advancing the mitigation of Climate Change and Global Warming through Geoengineering education and research

Marine Cloud Brightening

Marine cloud brightening is a solar radiation management geoengineering or climate engineering approach that increases the reflectivity or albedo of marine clouds by seeding them with seawater aerosol (Latham et al., 2008) (see Cloud Brightening Project Video below). This geoengineering approach is a very promising solution to counteract Global Warming because it is easily implemented, potentially very effective and environmentally friendly.

Cloud Brightening Project. Courtesy of Southern Cross University, Sydney Institute of Marine Science, University of Sydney, Queensland University of Technology and EmiControls.

Cloud brightening is a well known and understood phenomenon that occurs when aerosols are injected into clouds by natural events such as volcanic eruptions (see the effect of aerosols on clouds in the NASA Video below). 

NASA’s How Do Active Volcanoes Change Clouds? Courtesy of NASA’s Goddard Space Flight Center.

Clouds of Pacific islands. Courtesy of the National Park of American Samoa.
Marine clouds of a shallow sea. Courtesy of NOAA's Hurricane Research Division.
Marine clouds over a reef.

Albedo is the property of the surface of the Earth to reflect or absorb solar radiation. Albedo ranges from 0 to 1 with 1 representing the reflection of all light. The ocean’s average albedo is about 0.05 to 0.10 which results in the absorption of approximately 93% of incident solar radiation (Seitz, 2011). This sunlight that is absorb by the ocean is converted into heat which raises the temperature of the ocean and the planet. By increasing the albedo of marine clouds, marine cloud brightening geoengineering can reflect more sunlight into space, cool the ocean and the atmosphere, and reduce Global Warming.

A marine thunder storm.
A storm cloud.
Clouds of the ocean.

Marine cloud brightening is based on the work of the cloud physicist Dr. Sean Towmey (Towmey, 1977). Twomey found that when the concentration of cloud condensation nuclei increases, cloud water droplets become smaller and more numerous which leads to increased cloud albedo (see how aersols can create clouds and make clouds brighter in the NASA video below). In 2008, Latham et al. proposed that Towmey’s research could be applied on a large-scale to low-level marine clouds to cool the atmosphere and completely counteract the warming due to increased levels on carbon dioxide in the atmosphere.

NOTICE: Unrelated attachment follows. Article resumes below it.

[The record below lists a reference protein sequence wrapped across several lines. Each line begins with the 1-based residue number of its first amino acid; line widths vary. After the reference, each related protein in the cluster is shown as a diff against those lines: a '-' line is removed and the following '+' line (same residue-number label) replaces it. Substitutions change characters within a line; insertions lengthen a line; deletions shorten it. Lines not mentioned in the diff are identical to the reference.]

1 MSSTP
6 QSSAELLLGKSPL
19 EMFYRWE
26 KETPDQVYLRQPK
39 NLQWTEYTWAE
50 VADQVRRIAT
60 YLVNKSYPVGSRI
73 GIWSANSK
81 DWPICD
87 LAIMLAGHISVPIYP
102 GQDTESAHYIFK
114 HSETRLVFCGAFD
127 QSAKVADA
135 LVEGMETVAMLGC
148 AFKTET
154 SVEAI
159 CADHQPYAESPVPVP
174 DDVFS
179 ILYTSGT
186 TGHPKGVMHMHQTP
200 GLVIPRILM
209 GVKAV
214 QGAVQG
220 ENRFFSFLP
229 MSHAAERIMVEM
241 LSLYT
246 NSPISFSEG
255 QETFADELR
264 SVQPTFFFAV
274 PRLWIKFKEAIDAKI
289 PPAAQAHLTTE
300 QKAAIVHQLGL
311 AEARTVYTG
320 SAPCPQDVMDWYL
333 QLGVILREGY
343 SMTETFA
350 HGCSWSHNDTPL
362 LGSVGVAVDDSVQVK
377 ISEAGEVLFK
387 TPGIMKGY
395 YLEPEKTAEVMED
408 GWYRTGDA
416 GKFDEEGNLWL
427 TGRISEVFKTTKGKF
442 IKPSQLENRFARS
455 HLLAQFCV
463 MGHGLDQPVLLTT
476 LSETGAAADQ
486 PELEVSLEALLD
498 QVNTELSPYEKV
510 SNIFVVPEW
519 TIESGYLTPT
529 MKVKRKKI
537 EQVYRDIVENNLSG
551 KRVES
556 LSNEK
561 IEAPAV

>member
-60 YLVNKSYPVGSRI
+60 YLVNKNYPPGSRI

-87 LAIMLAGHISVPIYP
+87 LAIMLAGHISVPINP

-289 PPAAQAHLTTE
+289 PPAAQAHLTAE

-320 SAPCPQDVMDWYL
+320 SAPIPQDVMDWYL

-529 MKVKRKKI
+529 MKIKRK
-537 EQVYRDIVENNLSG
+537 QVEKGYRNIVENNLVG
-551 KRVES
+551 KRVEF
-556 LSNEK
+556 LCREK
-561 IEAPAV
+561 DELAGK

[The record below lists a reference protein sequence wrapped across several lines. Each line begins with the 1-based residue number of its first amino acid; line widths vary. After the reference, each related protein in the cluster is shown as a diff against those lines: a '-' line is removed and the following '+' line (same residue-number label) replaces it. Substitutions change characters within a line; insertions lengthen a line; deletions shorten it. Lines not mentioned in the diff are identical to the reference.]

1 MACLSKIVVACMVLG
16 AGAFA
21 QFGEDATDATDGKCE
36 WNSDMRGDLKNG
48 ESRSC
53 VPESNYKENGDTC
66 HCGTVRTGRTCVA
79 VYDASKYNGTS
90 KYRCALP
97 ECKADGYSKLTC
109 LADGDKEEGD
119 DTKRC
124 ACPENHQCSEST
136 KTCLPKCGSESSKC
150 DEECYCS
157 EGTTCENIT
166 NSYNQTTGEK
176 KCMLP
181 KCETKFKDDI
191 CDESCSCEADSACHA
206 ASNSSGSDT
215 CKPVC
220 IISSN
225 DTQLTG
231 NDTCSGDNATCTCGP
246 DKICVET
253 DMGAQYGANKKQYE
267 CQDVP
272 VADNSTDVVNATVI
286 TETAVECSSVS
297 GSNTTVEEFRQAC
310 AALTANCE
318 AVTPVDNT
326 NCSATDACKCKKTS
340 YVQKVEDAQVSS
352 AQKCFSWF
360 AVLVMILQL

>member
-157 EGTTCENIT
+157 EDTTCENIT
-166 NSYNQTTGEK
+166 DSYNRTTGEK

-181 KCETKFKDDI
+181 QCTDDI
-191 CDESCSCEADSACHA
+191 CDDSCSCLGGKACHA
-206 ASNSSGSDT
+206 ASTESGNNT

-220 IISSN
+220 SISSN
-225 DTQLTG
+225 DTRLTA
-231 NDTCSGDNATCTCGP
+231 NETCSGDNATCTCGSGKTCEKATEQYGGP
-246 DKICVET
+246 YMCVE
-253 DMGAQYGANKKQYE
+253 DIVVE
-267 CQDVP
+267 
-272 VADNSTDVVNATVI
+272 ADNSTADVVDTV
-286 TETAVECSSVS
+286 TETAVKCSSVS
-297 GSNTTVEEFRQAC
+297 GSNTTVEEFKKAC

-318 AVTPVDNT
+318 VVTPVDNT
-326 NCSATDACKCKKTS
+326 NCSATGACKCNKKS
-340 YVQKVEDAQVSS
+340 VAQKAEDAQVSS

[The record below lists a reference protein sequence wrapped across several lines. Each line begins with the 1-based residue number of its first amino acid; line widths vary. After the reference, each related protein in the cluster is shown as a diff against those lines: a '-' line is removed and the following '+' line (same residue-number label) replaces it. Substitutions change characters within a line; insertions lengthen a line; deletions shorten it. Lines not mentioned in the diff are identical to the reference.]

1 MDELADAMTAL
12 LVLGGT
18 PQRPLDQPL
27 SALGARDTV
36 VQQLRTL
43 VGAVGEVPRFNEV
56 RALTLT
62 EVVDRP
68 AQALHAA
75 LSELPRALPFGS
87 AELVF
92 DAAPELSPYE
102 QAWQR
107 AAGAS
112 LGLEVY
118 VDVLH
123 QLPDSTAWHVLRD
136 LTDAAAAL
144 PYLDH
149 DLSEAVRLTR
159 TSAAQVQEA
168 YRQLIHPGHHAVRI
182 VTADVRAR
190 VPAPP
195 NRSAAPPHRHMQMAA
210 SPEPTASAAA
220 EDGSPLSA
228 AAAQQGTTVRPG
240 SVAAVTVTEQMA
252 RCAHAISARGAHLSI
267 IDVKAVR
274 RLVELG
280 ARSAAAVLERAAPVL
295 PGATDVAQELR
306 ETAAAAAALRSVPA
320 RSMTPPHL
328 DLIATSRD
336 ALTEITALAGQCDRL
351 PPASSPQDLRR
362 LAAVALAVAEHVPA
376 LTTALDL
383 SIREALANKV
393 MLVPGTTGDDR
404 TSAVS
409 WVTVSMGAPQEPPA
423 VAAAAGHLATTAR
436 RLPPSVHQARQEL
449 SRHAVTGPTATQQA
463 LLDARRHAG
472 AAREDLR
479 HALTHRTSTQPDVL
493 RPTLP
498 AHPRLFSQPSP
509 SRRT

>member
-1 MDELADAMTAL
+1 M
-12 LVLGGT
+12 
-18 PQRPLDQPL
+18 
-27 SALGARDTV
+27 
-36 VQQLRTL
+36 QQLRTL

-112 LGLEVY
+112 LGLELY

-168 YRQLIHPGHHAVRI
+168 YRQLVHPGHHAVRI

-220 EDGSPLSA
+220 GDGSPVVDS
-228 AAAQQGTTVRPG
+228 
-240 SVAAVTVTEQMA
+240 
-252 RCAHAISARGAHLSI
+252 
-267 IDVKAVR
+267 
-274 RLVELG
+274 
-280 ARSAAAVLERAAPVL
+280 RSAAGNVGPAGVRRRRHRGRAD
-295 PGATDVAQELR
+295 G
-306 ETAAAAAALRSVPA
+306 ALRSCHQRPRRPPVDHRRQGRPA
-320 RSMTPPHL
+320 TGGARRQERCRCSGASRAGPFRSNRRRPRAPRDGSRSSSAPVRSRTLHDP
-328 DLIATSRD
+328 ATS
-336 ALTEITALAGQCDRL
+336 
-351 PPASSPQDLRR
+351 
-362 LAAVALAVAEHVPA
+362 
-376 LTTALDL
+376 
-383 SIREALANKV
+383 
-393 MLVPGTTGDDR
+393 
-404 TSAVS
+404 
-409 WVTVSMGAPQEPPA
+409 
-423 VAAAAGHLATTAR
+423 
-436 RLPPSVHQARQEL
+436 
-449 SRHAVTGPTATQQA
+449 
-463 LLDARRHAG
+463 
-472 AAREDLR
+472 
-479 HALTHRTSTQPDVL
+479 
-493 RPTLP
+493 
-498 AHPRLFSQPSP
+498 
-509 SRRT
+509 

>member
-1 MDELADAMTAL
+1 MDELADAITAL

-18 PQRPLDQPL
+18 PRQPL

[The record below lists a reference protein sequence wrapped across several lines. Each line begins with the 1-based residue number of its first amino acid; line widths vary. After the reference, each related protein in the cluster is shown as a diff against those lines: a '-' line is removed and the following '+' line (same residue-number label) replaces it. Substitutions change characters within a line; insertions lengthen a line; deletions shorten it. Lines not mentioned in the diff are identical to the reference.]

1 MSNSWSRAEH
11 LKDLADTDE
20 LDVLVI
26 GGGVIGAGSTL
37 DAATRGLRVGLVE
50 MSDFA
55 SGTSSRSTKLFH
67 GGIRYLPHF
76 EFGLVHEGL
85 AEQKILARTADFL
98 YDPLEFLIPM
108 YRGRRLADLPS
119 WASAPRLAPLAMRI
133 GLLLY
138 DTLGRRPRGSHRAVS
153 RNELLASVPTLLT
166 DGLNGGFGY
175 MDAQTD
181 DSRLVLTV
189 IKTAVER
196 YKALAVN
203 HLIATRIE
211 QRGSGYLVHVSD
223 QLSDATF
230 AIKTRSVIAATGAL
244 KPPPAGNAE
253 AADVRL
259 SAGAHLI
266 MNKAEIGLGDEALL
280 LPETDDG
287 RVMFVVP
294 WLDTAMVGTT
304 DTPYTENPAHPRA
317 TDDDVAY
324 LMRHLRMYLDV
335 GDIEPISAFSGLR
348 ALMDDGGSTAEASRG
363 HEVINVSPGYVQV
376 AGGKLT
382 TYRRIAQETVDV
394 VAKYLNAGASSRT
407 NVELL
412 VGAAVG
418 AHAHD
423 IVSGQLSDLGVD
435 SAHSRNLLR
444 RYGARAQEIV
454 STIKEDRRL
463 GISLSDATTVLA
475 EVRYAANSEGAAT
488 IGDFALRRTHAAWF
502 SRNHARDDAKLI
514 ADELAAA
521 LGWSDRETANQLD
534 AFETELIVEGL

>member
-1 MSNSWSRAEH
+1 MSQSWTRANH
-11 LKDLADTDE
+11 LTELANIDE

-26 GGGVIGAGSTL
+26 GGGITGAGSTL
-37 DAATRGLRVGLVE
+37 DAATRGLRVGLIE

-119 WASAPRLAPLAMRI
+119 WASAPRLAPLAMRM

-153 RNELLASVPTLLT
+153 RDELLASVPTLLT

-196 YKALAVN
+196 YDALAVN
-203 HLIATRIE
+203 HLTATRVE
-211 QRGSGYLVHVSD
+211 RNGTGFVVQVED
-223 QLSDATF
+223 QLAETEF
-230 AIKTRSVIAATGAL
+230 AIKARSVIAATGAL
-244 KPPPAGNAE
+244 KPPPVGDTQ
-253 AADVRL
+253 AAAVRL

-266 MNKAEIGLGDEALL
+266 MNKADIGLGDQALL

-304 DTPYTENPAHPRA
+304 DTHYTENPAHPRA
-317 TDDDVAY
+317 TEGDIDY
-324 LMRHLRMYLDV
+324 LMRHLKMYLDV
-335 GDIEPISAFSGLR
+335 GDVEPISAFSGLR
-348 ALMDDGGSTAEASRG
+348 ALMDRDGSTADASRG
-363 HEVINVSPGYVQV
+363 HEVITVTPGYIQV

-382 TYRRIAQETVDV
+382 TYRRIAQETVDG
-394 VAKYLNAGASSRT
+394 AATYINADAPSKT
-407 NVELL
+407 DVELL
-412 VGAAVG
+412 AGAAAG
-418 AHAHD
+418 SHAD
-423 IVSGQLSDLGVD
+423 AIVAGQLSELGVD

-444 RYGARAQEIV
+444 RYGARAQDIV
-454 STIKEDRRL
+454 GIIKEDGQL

NASA’s Ship Tracks Reveal Pollution. Courtesy of NASA Scientific Visualization Studio.

Storm clouds. Courtesy of NOAA's Hurricane Research Division.
Marine cloud brightening can increase the oceans albedo. Courtesy of NOAA.
Marine cloud brightening is a geoengineering approach to cool the planet.

Salter et al. (2008) describe using unmanned, remote-controlled, wind-driven vessels (Flettner rotor ships) that would spray micron-sized drops of seawater into the air under marine clouds in order to increase their albedo. When the sprayed seawater droplets evaporate, leftover dried aerosol residues/particles (salt, biological material, etc. that was dissolved or suspended in the water droplets) will be carried by the wind up to the cloud layer where they will act as cloud condensation nuclei. Cloud condensation nuclei or cloud seeds are small particles that help form water droplets in clouds (water vapor condenses on these particles).

Oceanic islands. Courtesy of the National Park of American Samoa.
Clouds over islands. Courtesy of the National Park of American Samoa.
Island clouds. Courtesy of the National Park of American Samoa.

The North Pacific, South Pacific, and South Atlantic have been identified by the International Satellite Cloud Climatology Project as areas with persistent marine stratocumulus clouds and thus excellent areas for this solar radiation management geoengineering approach (Jones et al., 2009).

Clouds over a shallow reef.
Marine cloud brightening is a climate engineering approach that utilizes salt spray aerosols.
Marine clouds.


  1. Jones, A., Haywood, J. and Boucher, O., 2009. Climate impacts of geoengineering marine stratocumulus clouds. Journal of Geophysical Research: Atmospheres114(D10).
  2. Latham, J., Rasch, P., Chen, C.C., Kettles, L., Gadian, A., Gettelman, A., Morrison, H., Bower, K. and Choularton, T., 2008. Global temperature stabilization via controlled albedo enhancement of low-level maritime clouds. Philosophical Transactions of the Royal Society A: Mathematical, Physical and Engineering Sciences366(1882), pp.3969-3987.
  3. Salter, S., Sortino, G. and Latham, J., 2008. Sea-going hardware for the cloud albedo method of reversing global warming. Philosophical Transactions of the Royal Society A: Mathematical, Physical and Engineering Sciences366(1882), pp.3989-4006.
  4. Seitz, R., 2011. Bright water: hydrosols, water conservation and climate change. Climatic Change105(3-4), pp.365-381.
  5. Twomey, S., 1977. The influence of pollution on the shortwave albedo of clouds. Journal of the atmospheric sciences34(7), pp.1149-1152.